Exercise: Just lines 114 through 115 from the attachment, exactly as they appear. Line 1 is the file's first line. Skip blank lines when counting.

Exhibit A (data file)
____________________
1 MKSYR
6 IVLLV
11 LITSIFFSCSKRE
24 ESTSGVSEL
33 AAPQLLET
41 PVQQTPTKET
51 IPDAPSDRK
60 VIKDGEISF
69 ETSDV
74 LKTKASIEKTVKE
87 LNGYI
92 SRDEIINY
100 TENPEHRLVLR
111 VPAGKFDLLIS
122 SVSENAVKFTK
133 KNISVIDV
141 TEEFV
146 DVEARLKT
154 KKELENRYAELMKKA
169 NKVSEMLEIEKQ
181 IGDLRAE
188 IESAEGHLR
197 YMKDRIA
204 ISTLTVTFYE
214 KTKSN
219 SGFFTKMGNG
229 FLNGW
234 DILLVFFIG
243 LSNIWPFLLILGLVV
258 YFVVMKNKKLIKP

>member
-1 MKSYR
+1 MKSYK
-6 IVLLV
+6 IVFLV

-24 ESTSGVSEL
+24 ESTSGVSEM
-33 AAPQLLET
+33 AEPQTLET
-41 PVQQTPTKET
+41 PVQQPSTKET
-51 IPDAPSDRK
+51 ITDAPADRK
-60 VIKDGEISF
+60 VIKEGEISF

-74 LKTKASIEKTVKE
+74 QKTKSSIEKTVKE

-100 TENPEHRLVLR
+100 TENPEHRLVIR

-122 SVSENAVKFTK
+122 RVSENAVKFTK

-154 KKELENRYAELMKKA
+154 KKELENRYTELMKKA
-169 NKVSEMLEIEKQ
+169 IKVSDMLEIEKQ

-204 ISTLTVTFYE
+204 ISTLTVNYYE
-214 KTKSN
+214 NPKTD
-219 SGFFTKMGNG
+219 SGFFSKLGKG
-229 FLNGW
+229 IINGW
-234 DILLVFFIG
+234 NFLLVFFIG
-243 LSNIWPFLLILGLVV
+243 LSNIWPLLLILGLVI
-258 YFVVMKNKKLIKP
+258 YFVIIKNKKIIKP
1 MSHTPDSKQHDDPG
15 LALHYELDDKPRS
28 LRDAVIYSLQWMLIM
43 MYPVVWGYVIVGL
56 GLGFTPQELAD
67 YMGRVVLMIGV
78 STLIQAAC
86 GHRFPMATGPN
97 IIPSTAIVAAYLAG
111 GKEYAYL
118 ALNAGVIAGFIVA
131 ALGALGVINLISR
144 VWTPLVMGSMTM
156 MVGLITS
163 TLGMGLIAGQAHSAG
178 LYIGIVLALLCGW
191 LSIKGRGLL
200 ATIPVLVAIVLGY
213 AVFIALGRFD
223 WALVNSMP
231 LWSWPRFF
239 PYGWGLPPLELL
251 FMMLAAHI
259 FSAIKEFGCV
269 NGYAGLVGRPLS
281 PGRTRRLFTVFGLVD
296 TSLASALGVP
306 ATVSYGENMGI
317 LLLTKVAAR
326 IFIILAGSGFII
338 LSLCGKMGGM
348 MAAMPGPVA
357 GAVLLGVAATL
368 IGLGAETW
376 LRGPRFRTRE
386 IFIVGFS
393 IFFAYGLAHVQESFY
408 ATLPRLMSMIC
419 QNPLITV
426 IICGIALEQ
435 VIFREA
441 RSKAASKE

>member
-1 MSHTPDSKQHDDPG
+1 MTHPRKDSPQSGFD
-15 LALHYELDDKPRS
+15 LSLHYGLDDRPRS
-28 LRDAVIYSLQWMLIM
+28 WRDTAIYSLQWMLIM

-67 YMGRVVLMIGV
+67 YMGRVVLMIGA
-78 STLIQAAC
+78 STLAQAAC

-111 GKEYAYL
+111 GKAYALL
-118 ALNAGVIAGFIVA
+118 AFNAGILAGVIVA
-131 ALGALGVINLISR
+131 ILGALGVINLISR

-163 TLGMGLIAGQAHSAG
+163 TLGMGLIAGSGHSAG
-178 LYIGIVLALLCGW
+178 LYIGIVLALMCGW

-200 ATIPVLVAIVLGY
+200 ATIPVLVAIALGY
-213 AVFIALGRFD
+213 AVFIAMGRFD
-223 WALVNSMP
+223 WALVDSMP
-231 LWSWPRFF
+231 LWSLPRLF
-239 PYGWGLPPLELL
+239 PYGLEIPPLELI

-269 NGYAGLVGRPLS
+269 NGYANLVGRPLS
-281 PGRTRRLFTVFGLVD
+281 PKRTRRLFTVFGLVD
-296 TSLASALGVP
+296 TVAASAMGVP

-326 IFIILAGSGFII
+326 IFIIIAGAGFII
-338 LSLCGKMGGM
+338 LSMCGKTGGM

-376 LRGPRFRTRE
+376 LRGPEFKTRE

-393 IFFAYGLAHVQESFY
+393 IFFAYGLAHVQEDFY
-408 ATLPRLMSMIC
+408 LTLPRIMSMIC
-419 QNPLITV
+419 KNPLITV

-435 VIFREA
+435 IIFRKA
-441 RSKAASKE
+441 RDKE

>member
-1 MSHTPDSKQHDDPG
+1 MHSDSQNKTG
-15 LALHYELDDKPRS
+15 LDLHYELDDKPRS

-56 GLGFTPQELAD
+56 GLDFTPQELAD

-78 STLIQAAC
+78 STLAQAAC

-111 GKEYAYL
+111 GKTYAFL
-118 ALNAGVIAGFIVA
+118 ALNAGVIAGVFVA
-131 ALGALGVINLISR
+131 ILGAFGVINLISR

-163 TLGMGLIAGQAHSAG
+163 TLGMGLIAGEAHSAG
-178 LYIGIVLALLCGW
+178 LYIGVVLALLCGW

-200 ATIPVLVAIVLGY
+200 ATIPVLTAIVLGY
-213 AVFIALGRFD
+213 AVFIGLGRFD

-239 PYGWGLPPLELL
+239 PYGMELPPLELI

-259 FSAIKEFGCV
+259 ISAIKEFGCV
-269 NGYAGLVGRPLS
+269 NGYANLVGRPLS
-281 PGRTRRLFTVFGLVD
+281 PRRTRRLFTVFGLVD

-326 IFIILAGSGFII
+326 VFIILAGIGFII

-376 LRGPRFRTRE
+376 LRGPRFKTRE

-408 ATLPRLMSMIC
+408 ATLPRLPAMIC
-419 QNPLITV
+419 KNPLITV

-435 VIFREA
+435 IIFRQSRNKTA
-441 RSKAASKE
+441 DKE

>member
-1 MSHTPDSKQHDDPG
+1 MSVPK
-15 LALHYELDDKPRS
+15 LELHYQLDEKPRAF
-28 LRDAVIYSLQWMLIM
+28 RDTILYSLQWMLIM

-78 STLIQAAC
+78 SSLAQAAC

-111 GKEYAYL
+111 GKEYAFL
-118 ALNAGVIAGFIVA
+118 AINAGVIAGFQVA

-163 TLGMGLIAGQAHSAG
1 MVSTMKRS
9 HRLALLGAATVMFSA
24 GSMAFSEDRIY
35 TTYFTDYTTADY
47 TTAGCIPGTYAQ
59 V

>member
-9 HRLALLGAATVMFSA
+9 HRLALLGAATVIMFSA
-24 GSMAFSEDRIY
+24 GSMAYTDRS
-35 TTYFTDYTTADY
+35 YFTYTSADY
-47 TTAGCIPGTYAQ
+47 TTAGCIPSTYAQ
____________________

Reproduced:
+1 MTHPRKDSPQSGFD
-15 LALHYELDDKPRS